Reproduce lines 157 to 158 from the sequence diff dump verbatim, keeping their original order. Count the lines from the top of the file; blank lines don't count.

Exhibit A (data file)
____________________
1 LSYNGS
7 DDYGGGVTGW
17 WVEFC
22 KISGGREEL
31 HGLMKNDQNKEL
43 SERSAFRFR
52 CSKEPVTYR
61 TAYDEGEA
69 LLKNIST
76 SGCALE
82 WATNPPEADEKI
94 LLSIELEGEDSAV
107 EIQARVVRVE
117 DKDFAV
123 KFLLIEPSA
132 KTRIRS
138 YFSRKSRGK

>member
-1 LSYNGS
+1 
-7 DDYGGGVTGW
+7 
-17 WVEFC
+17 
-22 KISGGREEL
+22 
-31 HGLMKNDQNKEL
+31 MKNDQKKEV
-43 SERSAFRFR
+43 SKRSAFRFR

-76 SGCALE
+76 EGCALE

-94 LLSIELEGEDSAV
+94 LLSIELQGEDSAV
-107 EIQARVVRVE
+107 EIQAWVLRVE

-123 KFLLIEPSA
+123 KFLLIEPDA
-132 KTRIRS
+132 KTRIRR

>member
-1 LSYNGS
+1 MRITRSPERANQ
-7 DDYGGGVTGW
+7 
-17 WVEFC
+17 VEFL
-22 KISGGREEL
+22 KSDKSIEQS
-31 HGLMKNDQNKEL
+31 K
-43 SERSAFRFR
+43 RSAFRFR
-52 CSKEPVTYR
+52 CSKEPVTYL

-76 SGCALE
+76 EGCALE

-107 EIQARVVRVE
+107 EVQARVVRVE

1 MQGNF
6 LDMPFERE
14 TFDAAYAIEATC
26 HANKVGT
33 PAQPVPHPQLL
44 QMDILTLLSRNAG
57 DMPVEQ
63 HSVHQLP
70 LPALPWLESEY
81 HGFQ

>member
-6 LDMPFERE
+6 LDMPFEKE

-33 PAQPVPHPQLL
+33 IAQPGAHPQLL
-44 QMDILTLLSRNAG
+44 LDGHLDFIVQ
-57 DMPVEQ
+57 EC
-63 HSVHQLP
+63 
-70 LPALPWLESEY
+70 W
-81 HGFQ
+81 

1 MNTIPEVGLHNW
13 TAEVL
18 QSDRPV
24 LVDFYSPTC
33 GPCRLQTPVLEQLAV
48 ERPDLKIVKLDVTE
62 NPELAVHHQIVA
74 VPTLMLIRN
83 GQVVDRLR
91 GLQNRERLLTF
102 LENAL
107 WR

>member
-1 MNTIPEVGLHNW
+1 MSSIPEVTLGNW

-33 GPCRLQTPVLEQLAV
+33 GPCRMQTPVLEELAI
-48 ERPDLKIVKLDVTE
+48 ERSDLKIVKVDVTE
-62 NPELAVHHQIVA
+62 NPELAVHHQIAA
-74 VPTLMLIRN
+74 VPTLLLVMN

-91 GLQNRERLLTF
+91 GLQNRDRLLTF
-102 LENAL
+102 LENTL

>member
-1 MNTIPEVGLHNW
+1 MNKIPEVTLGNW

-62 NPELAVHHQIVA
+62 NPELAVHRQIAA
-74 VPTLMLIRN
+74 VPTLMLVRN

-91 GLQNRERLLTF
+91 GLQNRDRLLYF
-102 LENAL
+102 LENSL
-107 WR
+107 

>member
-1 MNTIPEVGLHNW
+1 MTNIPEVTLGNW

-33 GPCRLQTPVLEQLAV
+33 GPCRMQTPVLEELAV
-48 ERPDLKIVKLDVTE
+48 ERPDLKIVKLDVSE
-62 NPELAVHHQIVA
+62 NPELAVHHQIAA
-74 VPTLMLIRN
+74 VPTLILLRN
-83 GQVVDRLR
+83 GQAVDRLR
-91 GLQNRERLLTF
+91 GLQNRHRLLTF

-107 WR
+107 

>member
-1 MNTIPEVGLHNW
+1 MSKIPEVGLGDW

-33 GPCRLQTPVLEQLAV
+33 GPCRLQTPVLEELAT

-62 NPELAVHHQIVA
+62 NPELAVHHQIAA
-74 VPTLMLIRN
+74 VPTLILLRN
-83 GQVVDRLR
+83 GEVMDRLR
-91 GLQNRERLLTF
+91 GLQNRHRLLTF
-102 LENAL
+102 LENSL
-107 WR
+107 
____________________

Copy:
-107 WR
+107 